But the short tenure suggests that he didn't appreciate some aspect of the job. Maybe it really was the commute. But if National continue at this level in the polls, one might well query what impact Hooten managed to have.

                  • weka

                    Would totally love the inside story. Maybe someone will write a book, lol.

                    Is it out of character for Hooton to have fucked up this much?

                    "But the short tenure suggests that he didn't appreciate some aspect of the job."

                    Could also be internal politics. Imagine working for the National Party, holy fuck.

                    • McFlock

                      re hooten's track record:

                      dunno. Part of privilege is that your failures are never recognised, while your successes are always assumed.

                      re: internal politics:

                      Yeah, but you'd expect a DP alumni to be able to weather it for more than a couple of months. He wasn't born evil yesterday, lol

                    • weka

                      Hooton resurrecting his career.

                      Political commentator turned National consultant turned political commentator Matthew Hooton has revealed he only spent 15 minutes face to face with Todd Muller, during the former leader’s 53 days in the job. Hooton was hired during the coup by Muller against Simon Bridges.

                      In an appearance on Magic Talk this afternoon, Hooton said he mainly dealt with political staffers during his time in Wellington. He said Muller preferred to work alongside his deputy Nikki Kaye, and number three Amy Adams. Together, they referred to themselves as “the triangle,” Hooton said.

                      Hooton, who recently quit his role within the National Party to return to punditry, told the programme he “jumped ship” and definitely wasn’t pushed.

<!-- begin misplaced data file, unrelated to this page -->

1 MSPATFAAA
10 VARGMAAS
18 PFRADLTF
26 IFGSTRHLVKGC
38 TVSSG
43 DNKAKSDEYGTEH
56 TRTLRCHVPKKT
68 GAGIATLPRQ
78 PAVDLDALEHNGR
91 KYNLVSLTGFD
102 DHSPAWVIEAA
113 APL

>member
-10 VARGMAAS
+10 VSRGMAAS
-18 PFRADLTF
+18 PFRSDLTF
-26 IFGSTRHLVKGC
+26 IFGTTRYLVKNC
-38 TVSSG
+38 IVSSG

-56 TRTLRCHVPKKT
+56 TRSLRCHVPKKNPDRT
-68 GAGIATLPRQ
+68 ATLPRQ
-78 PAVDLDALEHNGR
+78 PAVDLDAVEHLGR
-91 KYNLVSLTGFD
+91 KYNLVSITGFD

• McFlock

                      heh – failure is an orphan, and all that.

                    • Sacha

                      Is it out of character for Hooton to have fucked up this much?

                      Hey if his real client turns out to be Luxon, he's earning every cent so far.

                    • weka

                      Probably my favourite theory tbh.

                    • Sacha

                      Nothing would surprise me anymore. Utter clownshow.

                    • McFlock

                      Fair call on the Luxon plan, but wouldn't they want their saboteur throwing the game closer to the election? Doing the job "just good enough" to be in a position to really bugger things up ten days or so out from polling day?

                    • weka

                      might be harder to achieve without being spotted though. Also, this way Bridges, Muller, and probably Collins are all taken out. Nifty.

      • McFlock 12.1.4

        Straightest item in a tory's toolbox is the shiv.

    • Just Is 13.1

      Yes, We're very lucky hes the deputy of leader, shows the depth and Intelligence currently available in the Nat party

  12. Andre 14

    The debates are gonna be … illuminating.

    • Chris T 15.1

      Good luck with that….

      • Drowsy M. Kram 15.1.1

        I agree CT, best of luck with that.

        President Trump, in comments Thursday, said, “That’s a very terrible thing that just happened,” adding that “the N.R.A. should move to Texas and lead a very good and beautiful life.